News on Pet Chauffeur
At an Indoor Pet Spa, Why Let the Dogs Out?: New York Times, by Julie V. Iovine
A Cab For Your Lab: New York Post, by David Serchuk
It’s a Fare Deal for Fido: Daily News, by Ralph R. Ortegas
New York Pets | Dog Days: The Economist Magazine
Cities Will Talk to the Animals by Going Orange: USA Today, by Sharon L. Peters
- Driving Spot Around Town: Times Ledger Newspaper, by Adam Pincus
Pet Chauffeur Tries to Adapt to Tough Economy
The recession has not been kind to the pet industry. While their finances are in flux, pet owners are less likely to splurge on toys or grooming, and fewer vacations spell empty kennels at the boarding house. In fact, prospective owners are less likely to take on the financial burden of a new dog or cat to begin with.
Private: A Cab For Your Lab
By David Serchuk
Owner David Lang started Pet Chauffeur four years ago with one goal: to create a recession-proof business.
At the time, Lang delivered prescription pet food for high-end veterinarians. The vets told Lang their clients lacked transport for their animals around Manhattan. Lang was surprised. “I didn’t even know there was a problem with it,” he said, “because I didn’t live in Manhattan.”
Lang realized that no matter the economy, people spend money on their pets. Then he took a closer look at his clientele and realized their problem: Few city pet owners drive and fewer cabs take Labrador retrievers.
For Lang, it made sense. If it’s hard for you to get a cab, try getting one for you and a rottweiler. Not to mention that most cab drivers won’t take any animals because the animals might “do business” in the car, he said.
Also, many cabbies have issues with pooch passengers.
“If you ask them, they’ll say dogs are dirty, and we will not put dogs in our car,” he said, adding, “I love it that they hate them.”
In just four years, Pet Chauffeur has gone from one van to 11, and the company’s 20 employees ferry from 20 to 40 people and pets daily.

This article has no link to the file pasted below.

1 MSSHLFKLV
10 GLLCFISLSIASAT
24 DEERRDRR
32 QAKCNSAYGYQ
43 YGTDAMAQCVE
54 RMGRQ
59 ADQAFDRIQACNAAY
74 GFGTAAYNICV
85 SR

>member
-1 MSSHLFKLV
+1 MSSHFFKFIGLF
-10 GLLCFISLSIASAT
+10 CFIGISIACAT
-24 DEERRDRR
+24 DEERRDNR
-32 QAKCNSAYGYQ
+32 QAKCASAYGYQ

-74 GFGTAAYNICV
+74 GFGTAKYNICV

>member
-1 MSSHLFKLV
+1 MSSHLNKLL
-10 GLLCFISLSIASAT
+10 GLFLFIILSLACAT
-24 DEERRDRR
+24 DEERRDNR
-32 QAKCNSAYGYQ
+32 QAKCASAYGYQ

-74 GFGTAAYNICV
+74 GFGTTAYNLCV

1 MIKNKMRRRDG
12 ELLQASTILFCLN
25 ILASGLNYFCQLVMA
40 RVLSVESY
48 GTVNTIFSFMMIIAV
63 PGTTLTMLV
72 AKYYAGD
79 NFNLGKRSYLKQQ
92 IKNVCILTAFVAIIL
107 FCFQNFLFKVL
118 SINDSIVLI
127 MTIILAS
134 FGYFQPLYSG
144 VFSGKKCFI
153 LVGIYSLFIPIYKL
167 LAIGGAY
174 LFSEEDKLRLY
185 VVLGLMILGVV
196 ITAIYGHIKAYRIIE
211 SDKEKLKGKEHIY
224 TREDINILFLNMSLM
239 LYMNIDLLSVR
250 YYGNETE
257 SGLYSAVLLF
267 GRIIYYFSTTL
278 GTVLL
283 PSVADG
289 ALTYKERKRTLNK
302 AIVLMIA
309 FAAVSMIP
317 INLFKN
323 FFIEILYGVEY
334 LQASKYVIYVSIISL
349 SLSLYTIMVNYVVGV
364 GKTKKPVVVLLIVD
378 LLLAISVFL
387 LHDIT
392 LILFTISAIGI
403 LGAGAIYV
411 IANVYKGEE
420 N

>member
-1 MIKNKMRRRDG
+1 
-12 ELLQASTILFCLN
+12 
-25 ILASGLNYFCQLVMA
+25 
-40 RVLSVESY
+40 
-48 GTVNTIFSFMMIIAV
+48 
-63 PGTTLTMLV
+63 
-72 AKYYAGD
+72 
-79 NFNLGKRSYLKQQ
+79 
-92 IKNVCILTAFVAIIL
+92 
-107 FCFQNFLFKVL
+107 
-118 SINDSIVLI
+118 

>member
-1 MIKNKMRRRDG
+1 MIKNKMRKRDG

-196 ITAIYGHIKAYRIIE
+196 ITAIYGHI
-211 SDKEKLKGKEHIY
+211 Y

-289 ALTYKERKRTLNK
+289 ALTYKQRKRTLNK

Their orange vans carry animals either in crates or roaming in the back. Animals can also go with or without their owner.
Business has grown steadily. Lang said the company had $480,000 in total sales in 2002, up 20 percent from 2001.
Pet Chauffeur charges $25 for a trip of one to 40 Manhattan blocks, $30 for 40 to 80 blocks and $35 for 80 to 120 blocks.
One reason for the company’s good health, Lang noted, is that his clients are among the wealthiest New Yorkers. Robert De Niro and his Burmese mountain dog are regulars. Janeane Garofalo, Sean “P.Diddy” Combs and Janet Jackson also use the company.
Non-celebs use it, too. Bruno Lauder and his large poodle, Indi, use Pet Chauffeur to ferry them from his Manhattan home to his Queens business daily.
Last year, Lauder spent $12,000 with the company. Lauder uses Pet Chauffeur because Indi gets car sick, and the company’s drivers are trained to drive smoothly. “David spends a lot of time explaining to them that they cannot be race drivers when you drive animals around,” Lauder said.
While 90 percent of Lang’s business is dog owners, he will transport any animal. A giant bearded dragon lizard was a customer – in a crate the size of a coffin – as were a pair of chimpanzees.
Now Lang wants to expand. Last summer, the firm did long-distance pet-relocation drives on a trial basis, with a pair of bulldogs going to L.A. for $6,100